On the morning of Professor Sampler’s trial, time stood still. Yet, the clock moved, and soon the court was in session.
Sampler looked curiously at the proceedings. A casual observer might have been excused into thinking the court was on trial, and Sampler was studying it under a microscope.
Bob and his parents attended. No one could remember the last time Wolflcrow had a trial of this magnitude. Usually the courthouse was dead, like an obsolete video standard that time has forgotten.
The facts were straight enough, and Sampler happily agreed to all charges. The Judge looked thankfully at Sampler for making it easy. Bob could swear he saw a friendly nod. The Prosecutor wasn’t so happy, though.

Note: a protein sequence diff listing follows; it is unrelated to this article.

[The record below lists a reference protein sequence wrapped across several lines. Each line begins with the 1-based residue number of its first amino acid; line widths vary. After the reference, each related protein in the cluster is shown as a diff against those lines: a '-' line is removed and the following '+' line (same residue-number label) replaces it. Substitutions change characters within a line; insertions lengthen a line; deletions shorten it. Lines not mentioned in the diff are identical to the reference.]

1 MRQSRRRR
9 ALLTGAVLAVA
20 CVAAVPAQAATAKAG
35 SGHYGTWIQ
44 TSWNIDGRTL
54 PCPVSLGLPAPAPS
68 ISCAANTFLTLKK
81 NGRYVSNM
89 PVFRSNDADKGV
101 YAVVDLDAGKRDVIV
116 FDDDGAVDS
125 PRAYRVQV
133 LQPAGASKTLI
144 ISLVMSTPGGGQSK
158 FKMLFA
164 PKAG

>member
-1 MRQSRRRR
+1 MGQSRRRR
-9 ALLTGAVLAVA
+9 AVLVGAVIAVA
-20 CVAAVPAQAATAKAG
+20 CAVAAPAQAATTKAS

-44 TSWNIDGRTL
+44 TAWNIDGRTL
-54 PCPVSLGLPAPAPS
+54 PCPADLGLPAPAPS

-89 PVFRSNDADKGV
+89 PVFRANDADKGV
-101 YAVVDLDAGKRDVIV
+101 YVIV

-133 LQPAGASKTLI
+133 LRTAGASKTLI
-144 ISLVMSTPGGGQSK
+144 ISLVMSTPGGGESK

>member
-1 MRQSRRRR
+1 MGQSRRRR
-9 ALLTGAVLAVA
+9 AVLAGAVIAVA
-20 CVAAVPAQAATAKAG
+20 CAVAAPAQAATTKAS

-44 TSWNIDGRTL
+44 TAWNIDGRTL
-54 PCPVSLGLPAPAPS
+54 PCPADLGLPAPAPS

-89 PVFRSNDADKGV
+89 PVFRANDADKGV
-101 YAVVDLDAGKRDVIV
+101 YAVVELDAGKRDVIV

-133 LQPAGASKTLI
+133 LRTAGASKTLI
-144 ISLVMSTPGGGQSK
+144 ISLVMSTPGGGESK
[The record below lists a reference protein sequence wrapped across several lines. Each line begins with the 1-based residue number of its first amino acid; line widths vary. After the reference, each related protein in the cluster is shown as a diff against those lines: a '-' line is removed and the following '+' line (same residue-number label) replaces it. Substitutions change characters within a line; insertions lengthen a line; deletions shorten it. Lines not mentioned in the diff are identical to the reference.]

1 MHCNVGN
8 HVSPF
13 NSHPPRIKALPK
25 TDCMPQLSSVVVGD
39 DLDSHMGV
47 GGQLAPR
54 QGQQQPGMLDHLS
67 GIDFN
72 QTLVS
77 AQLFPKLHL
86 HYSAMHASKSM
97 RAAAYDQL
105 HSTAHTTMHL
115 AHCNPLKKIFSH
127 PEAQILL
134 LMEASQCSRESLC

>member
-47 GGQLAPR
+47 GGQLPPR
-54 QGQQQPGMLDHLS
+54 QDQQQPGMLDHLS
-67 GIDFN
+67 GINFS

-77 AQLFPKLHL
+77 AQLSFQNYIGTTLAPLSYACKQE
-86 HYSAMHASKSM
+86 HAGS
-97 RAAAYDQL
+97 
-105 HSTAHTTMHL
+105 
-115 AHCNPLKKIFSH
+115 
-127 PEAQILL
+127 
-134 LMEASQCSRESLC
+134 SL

“Hang him, ladies and gents. He dares to bring new technology to Analog systems.”
The ladies and gents of the jury, each entrenched in their own beliefs, also believed in the power of the committee to decide the fate of individuals. They knew every decision ever taken by a committee was eventually overturned – by another committee. This system kept each committee safe from responsibility.
Sampler was asked if he wanted to say anything in his defence.
To Bob’s horror Sampler looked straight at him. “Don’t forget. Don’t be afraid to try new things. That’s all, your honor.”
Sampler was found guilty, and was sentenced to exile. He was out of Wolfcrow before sundown.
But his words remained in Wolfcrow. It rang in Bob’s ears incessantly. Bob knew there was no turning back.
At dinner he looked at his Father and Mother lovingly. They were agitated at his calm demeanor, but didn’t say anything. By midnight Bob had left Wolfcrow for good.
By morning, Cathy had left Digitown for good.
They never returned.